Ok, so pardon my pun in the title, but I had the opportunity to review a product for a company called Stellar. In particular, I’m looking at their Stellar Exchange Toolkit. It’s not often that I look to other tools to perform critical tasks around work, but in this case I made an exception. There are times where you simply can’t code something yourself - especially in the Exchange world. This is where Stellar comes in.
On first launch, I’ll admit the software doesn’t look like much. It gives you a few simple buttons, but I think that’s part of the simplicity of this tool that I’ve come to respect. As everyone knows, I’m a huge fan of automation. I’m an even bigger fan when someone else writes the automations for me. Let’s take a look at what all this utility can do:
At a high level (and in order from left to right), the toolkit provides the following functions:
* Corrupt Exchange database recovery * Converts mailboxes on the database to PST's * Converts OST files to PST's * Extracts mailboxes from the Exchange backup, and recovers those mailboxes. * Recovers of Exchange passwords
In the Exchange admin world, we’ve all run into a situation where at least one of these options would have saved us a headache and a Monday afternoon. What’s more interesting, though, is that even though the toolkit only provides 5 tools you can use them creatively enough to solve a host of common exchange admin problems.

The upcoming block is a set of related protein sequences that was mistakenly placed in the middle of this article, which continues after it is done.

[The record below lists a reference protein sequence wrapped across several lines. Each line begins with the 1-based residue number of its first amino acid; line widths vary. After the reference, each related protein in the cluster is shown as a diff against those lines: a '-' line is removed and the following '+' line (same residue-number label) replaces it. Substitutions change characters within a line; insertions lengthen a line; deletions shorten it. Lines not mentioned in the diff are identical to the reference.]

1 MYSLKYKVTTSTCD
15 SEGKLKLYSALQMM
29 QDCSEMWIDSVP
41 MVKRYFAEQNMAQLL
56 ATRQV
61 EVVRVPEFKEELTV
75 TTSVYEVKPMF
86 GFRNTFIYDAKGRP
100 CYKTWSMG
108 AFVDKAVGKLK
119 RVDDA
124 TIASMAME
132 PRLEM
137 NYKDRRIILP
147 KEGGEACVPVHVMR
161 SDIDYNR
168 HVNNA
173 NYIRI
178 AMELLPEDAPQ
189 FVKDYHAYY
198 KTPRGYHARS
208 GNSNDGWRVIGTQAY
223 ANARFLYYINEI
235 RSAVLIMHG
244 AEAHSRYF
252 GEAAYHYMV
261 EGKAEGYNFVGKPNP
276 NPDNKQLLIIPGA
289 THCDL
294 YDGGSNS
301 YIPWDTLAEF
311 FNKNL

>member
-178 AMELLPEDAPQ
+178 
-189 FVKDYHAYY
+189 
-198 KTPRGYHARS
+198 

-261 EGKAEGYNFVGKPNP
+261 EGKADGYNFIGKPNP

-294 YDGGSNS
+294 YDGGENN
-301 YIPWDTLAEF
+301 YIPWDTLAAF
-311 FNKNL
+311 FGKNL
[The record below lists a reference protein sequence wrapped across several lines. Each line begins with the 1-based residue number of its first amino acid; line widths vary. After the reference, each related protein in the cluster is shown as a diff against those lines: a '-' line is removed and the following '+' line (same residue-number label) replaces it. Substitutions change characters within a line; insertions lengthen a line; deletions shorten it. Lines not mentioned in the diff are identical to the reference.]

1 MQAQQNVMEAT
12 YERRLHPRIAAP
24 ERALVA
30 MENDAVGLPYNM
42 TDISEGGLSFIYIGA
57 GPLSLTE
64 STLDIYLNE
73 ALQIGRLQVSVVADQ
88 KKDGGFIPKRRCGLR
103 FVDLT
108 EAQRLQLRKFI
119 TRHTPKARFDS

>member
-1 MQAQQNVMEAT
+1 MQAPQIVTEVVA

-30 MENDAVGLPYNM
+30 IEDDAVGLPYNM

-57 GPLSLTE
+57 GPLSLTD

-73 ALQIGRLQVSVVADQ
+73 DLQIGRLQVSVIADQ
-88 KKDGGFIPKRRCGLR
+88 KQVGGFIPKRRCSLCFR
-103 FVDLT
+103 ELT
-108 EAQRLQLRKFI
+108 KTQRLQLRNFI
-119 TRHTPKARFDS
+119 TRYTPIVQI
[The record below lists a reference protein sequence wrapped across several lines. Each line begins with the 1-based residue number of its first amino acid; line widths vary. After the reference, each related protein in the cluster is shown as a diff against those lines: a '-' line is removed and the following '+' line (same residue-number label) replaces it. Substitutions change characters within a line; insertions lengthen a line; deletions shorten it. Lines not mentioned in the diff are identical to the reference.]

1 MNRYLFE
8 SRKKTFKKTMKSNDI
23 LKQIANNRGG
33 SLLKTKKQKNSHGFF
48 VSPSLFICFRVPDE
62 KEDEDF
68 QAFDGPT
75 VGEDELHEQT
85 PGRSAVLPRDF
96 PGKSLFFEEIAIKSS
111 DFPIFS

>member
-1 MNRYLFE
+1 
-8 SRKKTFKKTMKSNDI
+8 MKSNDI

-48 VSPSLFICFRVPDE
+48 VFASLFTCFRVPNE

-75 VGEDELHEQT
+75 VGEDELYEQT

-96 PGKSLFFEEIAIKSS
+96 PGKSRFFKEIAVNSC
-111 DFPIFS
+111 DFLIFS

Let’s walk through a simple example of corrupt Exchange recovery using this tool. We’re talking worst-case-scenario all-alarms-ringing no-one-can-access-their-email style of example.
We’ll start by finding the .EDB file for our Exchange environment. Launching the
Stellar Phoenix Mailbox Exchange Recovery tool, we’re brought to this screen which will get us started.
Don’t know where your EDB files are? Don’t worry, they’ve thought of that (just click “Find EDB”)
Next, you get to choose between their quick or extensive scanning options.
Generally I’d recommend doing the quick scan if time is of the essence (and Stellar confirms that this will work in most cases of edb corruption), but if you have time to spare before everyone gets in the office, go ahead and run the extensive scan.
Once the scan is complete, you’ll then be presented with all of the mailboxes that were recovered, and several options for them. Not ready to recover the mailboxes quite yet? No worries, you can save the scan that way you can return to the results pane later.
Assuming you are ready to start the recovery process, you’re able to select the mailboxes or even individual emails you want to recover and save them in one of the following formats:
One thing to keep in mind though, you won’t be able to save the attachments in the messages if you choose the HTML, RTF, or PDF formats.
Once you have the files in hand, you can deliver them to the end user and point their Outlook at the new mailbox file. If end user support isn’t your style, Stellar has thought of that, too, and you can export the mailbox file directly to the exchange server. Next time your end user launches outlook, they should have their fully recovered mailbox available.
That wraps it up! Stellar’s exchange recovery suite wouldn’t be necessary in an ideal world, but for when everything goes wrong, it’s nice to know there is software out there that can save your bacon.
As always, let me know what you think, if you have any questions, or if you’d like me to explore more of the Stellar suite’s options by tweeting at me: @_brycemcdonald